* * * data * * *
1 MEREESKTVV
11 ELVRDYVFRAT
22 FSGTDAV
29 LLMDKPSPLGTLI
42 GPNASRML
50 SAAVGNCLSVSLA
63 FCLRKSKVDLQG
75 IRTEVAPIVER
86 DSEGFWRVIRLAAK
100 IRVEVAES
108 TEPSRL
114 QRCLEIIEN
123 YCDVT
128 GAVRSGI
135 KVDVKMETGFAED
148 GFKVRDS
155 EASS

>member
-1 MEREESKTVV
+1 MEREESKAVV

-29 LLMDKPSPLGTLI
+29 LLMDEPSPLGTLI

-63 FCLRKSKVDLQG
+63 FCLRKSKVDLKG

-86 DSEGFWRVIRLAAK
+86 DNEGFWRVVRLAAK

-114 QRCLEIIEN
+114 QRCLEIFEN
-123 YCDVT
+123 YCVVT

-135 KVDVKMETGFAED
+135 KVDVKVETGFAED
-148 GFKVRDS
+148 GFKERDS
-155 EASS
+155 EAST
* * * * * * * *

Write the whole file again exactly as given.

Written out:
1 MEREESKTVV
11 ELVRDYVFRAT
22 FSGTDAV
29 LLMDKPSPLGTLI
42 GPNASRML
50 SAAVGNCLSVSLA
63 FCLRKSKVDLQG
75 IRTEVAPIVER
86 DSEGFWRVIRLAAK
100 IRVEVAES
108 TEPSRL
114 QRCLEIIEN
123 YCDVT
128 GAVRSGI
135 KVDVKMETGFAED
148 GFKVRDS
155 EASS

>member
-1 MEREESKTVV
+1 MEREESKAVV

-29 LLMDKPSPLGTLI
+29 LLMDEPSPLGTLI

-63 FCLRKSKVDLQG
+63 FCLRKSKVDLKG

-86 DSEGFWRVIRLAAK
+86 DNEGFWRVVRLAAK

-114 QRCLEIIEN
+114 QRCLEIFEN
-123 YCDVT
+123 YCVVT

-135 KVDVKMETGFAED
+135 KVDVKVETGFAED
-148 GFKVRDS
+148 GFKERDS
-155 EASS
+155 EAST